In the first of his five Danvers Escheat letters written to Robert Cecil during the period
October 7 1601-March 22 1602, Oxford thanks his brother-in-law for his previous legal
intercession in the case. He promises that if Cecil can usher his case past the Queen's desk to
obtain the approval of Francis Bacon and Sergeant Harris, he will remain forever in his debt:
Which being done, I know to whom formally to thank, but really they shall be, and are from
me, and mine, sealed up in an eternal remembrance to yourself.
This allusion to "sealing up" his thanks in an "eternal remembrance" is one of those many
statements in Oxford's extant correspondence which begs for close examination by a student of
phenomenological "thick description. The language evidently invokes Biblical precedent; in
both Old and New Testaments, the verb "to seal" (
) frequently occurs invested with
the same apocalyptic penumbra as it carries in Oxford's letter, as in the Book of Daniel:
thou, o Daniel, shut up the dores, and seale the boke til the end of ye time
In the physical sense, sealing was the action of impressing a design engraved in metal or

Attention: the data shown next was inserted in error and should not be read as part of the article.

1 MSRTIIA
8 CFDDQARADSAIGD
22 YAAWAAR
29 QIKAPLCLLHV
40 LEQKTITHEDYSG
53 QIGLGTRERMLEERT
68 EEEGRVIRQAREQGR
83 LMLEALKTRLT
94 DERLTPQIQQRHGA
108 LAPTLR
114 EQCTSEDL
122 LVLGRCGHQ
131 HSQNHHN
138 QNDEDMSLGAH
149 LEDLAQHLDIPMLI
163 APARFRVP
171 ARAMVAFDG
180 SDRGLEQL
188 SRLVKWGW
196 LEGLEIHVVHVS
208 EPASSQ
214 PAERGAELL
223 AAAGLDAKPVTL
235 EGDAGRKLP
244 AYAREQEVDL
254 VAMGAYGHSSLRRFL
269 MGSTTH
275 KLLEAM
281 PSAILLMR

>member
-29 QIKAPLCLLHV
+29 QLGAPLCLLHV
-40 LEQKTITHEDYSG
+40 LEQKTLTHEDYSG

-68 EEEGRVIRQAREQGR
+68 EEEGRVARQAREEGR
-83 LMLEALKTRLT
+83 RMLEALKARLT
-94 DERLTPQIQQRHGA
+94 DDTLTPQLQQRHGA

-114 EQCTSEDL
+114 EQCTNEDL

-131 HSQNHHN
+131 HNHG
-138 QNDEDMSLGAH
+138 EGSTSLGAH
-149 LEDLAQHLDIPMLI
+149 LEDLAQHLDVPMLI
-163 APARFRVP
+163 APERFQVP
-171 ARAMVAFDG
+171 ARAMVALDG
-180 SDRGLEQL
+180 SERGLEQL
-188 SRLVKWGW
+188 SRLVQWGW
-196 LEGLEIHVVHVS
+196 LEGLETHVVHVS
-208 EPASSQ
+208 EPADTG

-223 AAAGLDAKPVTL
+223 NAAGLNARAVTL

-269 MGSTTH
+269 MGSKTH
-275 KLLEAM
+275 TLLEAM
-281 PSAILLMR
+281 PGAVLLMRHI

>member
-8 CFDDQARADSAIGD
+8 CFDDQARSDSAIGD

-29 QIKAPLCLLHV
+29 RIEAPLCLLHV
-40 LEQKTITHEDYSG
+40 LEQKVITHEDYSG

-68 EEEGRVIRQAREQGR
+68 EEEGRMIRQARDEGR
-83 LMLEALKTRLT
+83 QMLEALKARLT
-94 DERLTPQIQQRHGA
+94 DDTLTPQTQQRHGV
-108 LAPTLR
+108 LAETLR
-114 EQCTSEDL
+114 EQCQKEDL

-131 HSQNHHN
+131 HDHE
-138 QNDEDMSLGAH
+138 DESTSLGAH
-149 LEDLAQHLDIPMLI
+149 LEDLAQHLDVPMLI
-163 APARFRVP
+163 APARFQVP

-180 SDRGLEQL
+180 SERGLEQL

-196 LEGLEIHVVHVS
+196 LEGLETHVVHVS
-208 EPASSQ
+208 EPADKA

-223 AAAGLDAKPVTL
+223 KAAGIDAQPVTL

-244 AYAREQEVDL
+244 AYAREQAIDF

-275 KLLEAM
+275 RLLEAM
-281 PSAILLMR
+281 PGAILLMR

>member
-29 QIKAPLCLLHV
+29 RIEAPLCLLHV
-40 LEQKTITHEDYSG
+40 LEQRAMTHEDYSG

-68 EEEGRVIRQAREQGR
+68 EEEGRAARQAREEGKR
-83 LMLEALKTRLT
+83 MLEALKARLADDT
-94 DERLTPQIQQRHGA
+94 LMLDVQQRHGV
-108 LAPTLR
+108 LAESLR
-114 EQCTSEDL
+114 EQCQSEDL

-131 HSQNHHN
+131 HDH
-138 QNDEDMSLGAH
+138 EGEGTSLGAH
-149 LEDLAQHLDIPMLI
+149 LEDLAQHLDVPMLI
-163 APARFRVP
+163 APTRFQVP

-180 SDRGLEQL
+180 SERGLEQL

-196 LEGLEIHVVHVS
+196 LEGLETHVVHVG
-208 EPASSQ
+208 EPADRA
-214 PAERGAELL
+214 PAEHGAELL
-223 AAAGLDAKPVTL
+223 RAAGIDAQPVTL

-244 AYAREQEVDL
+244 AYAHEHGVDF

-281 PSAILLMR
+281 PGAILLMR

other hard substance onto a molten wax surface used to hold shut two leaves of a folded paper. In
metaphorical extension of this sense, the Sonnet writer transforms the seal into a printer's
typeface, complaining to the fair youth that nature "has carved thee for her seal/and meant
thereby/Thou shouldst print more, not let that copy die (11.13: italics added).
Cognitively, however, in both the ancient world of the Biblical writers and in de Vere's Tudor
England "to seal" implied not one, but two actions. The first action was one of completion. To
"seal" a writing with a signet ring signaled the telos of the writer's act of composition; the seal
attested to the completeness and authenticity of a document. It was the writer's last action before
Not marked in the de Vere Bible.